Domaine Savary Chablis Vieilles Vignes with Scallops and Brussels Sprouts 2 Ways (#Winophiles)

Francine et Olivier Savary Chablis Vieilles Vignes with Scallops and Brussels Sprouts 2 Ways.
Whenever I encounter someone who tells me they don’t like Chardonnay because they don’t like big, buttery, oaky white wines, I want to (and usually do) say "But have you tried Chablis?" Chablis is none of those things. Wines from Chablis tend to be lean, mean, minerally machines. 

Well, they’re not all mean — they’re also often very elegant and extremely refreshing . . . but they also taste like a few rocks and shells got mixed in.

I tend to want to drink Chablis when the sun is shining, ideally with a big plate of oysters and other raw bar treats. However, my guess is that those sunny, shiny days are few and far between in this area of northeastern France where it gets quite cold. I’ve never been myself, but a few years ago I read an article called "In Chablis It’s Called 'Rock Juice'" by Adam Leith Gollner in Saveur that really painted my image of this region. Gollner describes it as "a rainy, cold, hardscrabble place where it often seems that villagers would prefer if outsiders stayed away and let them craft their finicky, terse wines in private."

I think this piece has stuck with me for so long because Gollner takes me on EXACTLY the trip that I specifically would want to go on. He visits the winemakers of the region (including some pretty legendary figures — he starts at the door of Jean-Marie Raveneau) to taste their wines with them and get their pairing suggestions. He has ulterior motives though; he’s trying to get himself invited to dinner.

Being suspicious of strangers, most of them initially treat him like he’s un petit fous. However, he says, "the Chablisians may be taciturn, but they're also profoundly kind-hearted and close to the earth." To give you an idea of the personalities we’re dealing with, there’s a humorous scene between Marie-Clotilde Dauvissat and her husband Laurent Tribut. When he can’t take a compliment she admonishes him, "I'm offering you flowers . . . It doesn't happen often. You should take them."

Gollner is eventually able to find the chinks in the armor of the Chablisian winemakers enough to get several invitations to dine to varying degrees. He gets to join in on a few homemade meals, as well as snacks and smaller meals like gougères, crunchy bread and truffle butter, decadent scrambled eggs loaded with more truffles, and guac with chips.

This is a hero’s journey that I really could see myself at the center of.



I’ve covered Chablis before, and if you want to take a deeper look, please check out this post.  As a quick recap though, here are some quick, basics:

  • Chablis is subregion of Burgundy in NE France. It’s a bit removed and farther north from the rest of Burgundy.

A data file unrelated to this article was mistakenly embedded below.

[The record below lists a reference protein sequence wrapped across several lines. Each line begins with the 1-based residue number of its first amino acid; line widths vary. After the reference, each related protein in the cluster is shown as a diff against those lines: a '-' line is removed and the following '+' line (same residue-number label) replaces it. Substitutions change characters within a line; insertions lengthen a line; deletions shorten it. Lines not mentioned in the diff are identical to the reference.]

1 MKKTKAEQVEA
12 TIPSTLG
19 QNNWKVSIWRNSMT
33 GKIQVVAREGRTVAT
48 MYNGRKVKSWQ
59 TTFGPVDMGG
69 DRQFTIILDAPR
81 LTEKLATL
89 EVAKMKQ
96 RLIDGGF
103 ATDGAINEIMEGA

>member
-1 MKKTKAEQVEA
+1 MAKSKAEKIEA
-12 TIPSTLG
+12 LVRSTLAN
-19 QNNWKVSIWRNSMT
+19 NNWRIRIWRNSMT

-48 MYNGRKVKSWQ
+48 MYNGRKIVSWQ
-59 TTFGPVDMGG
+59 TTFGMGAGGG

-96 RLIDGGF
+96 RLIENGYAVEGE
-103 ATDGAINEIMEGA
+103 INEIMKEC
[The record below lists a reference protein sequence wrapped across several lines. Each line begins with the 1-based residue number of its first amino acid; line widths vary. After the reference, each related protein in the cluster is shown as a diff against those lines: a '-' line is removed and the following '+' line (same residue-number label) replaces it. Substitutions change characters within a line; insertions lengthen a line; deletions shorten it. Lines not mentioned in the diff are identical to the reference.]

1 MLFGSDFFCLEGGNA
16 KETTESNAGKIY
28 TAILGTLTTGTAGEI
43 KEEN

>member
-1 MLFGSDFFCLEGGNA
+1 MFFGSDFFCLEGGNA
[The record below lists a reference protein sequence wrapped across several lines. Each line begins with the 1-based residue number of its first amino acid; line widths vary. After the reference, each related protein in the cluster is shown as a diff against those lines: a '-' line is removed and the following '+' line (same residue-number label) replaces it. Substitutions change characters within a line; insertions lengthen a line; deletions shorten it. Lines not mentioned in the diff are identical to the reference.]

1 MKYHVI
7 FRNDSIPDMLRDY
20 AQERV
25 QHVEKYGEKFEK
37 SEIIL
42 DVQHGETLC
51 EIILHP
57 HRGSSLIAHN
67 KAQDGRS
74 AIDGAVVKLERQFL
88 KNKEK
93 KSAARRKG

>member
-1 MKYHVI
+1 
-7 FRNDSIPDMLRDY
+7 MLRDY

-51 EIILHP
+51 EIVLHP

• The grape is Chardonnay. 
  • This area puts its own spin on it. Even when compared to other parts of Burgundy, wines from Chablis tend to be leaner. They're also generally not oaked. Stainless steel tanks are typical fermentation to enhance the crisp minerally style.  Some use neutral barrels that do not give off any oaky flavor. When they do use oak (which is more likely at the high end Premier and Grand Cru levels), it tends to be moderate and well integrated. You'd be hard-pressed to find an "oaky Chablis."
  • They have a cool, semi-continental climate. This factors into the style as the chilly conditions lead to high levels of acidity. Feel your mouth water!
  • Chablis is famous for Kimmeridigian as well as Portlandian soils. These crazy old soils have remnants of fossilized oyster shells leftover from an ancient, long-gone sea. These also factor into the style of the wines here, since they lend a particular minerality to the wines.

Gollner poetically describes the experience of drinking Chablis, which is so tied to that terroir:

One sip is all it takes to realize that terrestrial constituents seem to have infused themselves into the wine like finely flavored microscopic particulate matter. Picture a sprinkling of moon dust in your glass. It's the opposite of ripe, oaky, in-your-face California chardonnays. Chablis carries the memory of glaciers. That oceanic stoniness is the ideal complement to raw oysters.

Image borrowed from Saveur. Photo by William Hereford.


As you might of guessed, I recently revisited this article. The French Winophiles (#Winophiles) are exploring Chablis this month (see the invite post here and scroll down for the rest of the group’s offerings) which inspired me to go searching for it again. It’s stuck with me all this time, so I thought I’d finally try one of the recommended recipes.